Friedrich was a contemporary of Goethe’s. He epitomizes German Romanticism. I don’t know how that fits with the spirit of the Enlightenment, Goethe’s style, but for me the spirit of this painting and the poem Horton chooses to look at are essentially the same. Here is a good site for quickly going through the Friedrich oeuvre.

Horton introduces the poem to us this way:

Goethe’s poem To the Moon is an introspective love offering born of tragic events. On January 17, 1778, Christel von Lassberg, the young daughter of an army officer, had committed suicide by throwing herself in the icy waters of the Ilm river. She acted out of despair over unrequited love. The incident occurred but a short distance from Goethe’s garden cottage in Weimar, and it apparently brought him great pain. He took the young woman’s death as the subject for an exceptionally moving poem he composed for his paramour, Charlotte von Stein. The poem is written in the voice of the departed Christel. She addresses herself simultaneously to the river and to her beloved, the two fuse in the cold embrace of death. It is a typical early Romantic work inspired by the voice of nature, in which tragedy and love blend with acceptance of fate and of unfathomable mysteries.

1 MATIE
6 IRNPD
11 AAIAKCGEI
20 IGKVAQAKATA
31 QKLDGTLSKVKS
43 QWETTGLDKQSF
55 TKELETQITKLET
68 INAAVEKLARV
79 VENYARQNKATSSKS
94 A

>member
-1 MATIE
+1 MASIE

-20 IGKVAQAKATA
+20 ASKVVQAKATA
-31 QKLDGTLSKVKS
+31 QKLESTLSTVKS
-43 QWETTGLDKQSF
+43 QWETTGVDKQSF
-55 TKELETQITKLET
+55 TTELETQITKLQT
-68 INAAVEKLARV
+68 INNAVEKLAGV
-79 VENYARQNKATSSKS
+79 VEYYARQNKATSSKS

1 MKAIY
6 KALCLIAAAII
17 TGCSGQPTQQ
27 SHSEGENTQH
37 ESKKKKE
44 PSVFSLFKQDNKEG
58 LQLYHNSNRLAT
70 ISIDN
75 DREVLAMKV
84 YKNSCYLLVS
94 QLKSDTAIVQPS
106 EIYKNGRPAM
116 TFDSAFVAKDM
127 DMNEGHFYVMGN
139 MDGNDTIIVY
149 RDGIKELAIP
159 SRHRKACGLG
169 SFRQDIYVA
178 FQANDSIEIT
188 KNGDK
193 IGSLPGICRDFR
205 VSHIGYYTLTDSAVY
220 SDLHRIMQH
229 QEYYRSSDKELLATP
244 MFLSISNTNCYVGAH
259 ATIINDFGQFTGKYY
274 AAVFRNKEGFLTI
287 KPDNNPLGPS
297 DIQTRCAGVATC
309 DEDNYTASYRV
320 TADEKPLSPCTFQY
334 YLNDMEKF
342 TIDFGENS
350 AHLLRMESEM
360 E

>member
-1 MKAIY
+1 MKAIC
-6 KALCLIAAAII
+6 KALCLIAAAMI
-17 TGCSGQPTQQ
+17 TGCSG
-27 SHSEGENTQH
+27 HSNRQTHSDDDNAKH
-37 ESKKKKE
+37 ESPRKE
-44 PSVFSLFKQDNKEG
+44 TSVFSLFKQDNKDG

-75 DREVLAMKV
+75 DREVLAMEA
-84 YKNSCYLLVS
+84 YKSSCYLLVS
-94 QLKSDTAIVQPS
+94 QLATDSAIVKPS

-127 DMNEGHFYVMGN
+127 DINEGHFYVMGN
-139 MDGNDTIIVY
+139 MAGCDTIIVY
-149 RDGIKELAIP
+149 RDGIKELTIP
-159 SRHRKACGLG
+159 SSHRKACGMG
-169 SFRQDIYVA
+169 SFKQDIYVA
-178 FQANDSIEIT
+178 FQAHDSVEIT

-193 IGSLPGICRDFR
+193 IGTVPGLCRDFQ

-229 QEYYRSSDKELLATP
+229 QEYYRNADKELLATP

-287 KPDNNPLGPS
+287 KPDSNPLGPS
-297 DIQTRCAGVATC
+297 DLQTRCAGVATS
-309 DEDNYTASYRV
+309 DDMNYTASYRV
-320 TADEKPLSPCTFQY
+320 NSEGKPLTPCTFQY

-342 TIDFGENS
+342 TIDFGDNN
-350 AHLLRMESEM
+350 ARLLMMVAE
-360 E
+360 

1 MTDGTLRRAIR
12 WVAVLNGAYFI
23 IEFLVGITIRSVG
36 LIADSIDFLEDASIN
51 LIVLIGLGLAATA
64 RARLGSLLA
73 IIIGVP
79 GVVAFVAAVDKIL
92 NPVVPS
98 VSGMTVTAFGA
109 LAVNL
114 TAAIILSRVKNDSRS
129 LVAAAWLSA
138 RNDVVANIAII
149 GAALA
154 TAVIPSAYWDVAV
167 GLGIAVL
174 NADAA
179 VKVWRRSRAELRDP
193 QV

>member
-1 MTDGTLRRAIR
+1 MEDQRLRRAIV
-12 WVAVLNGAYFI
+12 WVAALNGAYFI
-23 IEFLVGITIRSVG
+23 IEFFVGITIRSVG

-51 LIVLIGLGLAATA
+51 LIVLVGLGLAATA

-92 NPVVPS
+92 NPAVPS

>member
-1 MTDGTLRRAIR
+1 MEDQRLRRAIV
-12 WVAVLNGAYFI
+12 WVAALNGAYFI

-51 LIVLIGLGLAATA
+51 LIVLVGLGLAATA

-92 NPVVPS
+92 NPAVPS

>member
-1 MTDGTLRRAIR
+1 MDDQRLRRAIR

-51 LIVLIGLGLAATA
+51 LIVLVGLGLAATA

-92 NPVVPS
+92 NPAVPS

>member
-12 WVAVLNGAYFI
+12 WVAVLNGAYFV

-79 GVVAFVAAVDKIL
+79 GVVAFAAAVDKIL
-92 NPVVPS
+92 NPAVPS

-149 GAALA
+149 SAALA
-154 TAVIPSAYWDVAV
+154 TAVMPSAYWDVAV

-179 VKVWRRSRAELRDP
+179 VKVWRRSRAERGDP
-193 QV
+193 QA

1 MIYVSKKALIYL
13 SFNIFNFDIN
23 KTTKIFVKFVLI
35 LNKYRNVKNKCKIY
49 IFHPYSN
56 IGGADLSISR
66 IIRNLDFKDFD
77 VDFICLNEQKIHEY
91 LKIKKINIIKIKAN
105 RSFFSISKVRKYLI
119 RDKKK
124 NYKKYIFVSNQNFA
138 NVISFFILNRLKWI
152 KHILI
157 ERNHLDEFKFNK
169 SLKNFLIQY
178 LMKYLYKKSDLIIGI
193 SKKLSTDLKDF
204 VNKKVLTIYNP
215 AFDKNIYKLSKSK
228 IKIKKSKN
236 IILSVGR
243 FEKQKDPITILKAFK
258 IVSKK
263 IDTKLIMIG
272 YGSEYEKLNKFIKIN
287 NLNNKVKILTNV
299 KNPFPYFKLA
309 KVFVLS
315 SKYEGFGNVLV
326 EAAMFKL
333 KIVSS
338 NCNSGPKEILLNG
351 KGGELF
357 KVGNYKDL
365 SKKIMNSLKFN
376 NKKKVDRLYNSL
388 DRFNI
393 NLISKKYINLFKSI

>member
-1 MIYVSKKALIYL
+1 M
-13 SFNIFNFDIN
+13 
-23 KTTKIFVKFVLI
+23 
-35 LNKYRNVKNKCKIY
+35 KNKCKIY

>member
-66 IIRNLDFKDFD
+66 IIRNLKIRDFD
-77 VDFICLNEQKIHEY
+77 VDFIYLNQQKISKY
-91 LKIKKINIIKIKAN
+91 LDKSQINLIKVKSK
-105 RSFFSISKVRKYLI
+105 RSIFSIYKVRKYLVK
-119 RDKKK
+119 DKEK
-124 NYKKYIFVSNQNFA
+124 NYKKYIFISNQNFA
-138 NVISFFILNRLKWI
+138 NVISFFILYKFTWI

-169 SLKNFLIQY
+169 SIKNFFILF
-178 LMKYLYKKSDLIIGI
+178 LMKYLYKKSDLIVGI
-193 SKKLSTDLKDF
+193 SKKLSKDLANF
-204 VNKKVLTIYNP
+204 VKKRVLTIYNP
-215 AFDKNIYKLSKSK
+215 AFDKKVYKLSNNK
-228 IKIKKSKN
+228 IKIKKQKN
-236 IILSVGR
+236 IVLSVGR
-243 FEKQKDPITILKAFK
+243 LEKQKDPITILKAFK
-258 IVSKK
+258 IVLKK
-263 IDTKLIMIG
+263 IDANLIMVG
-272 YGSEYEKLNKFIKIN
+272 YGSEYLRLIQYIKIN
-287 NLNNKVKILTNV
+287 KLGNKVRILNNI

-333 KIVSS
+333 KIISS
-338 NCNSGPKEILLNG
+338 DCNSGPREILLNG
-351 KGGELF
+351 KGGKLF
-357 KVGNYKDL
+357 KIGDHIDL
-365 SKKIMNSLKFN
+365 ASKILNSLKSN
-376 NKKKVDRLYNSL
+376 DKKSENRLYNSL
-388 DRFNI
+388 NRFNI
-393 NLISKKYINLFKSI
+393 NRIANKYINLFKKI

I have provided a fairly literal translation alongside the German, avoiding any attempt at reproducing the rhyme of the original. And I take the poem from this German site.

         An den Mond

Füllest wieder Busch und Tal

Still mit Nebelglanz,

Lösest endlich auch einmal

Meine Seele ganz;

Breitest über mein Gefild

Lindernd deinen Blick,

Wie des Freundes Auge mild

Über mein Geschick.

Jeden Nachklang fühlt mein Herz

Froh- und trüber Zeit,

Wandle zwischen Freud' und Schmerz

In der Einsamkeit.

Fließe, fließe, lieber Fluß!